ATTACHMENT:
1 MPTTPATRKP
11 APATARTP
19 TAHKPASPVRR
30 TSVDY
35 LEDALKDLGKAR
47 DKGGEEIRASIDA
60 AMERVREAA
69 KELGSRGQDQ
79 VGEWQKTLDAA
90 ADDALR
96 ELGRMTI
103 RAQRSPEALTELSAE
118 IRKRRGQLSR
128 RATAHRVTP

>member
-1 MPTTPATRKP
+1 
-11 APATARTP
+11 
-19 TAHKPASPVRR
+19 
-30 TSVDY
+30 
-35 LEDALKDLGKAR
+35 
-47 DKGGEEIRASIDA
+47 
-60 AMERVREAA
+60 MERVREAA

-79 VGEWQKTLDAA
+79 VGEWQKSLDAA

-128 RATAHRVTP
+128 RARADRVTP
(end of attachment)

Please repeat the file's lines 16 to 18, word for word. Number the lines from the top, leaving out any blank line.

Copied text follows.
-1 MPTTPATRKP
+1 
-11 APATARTP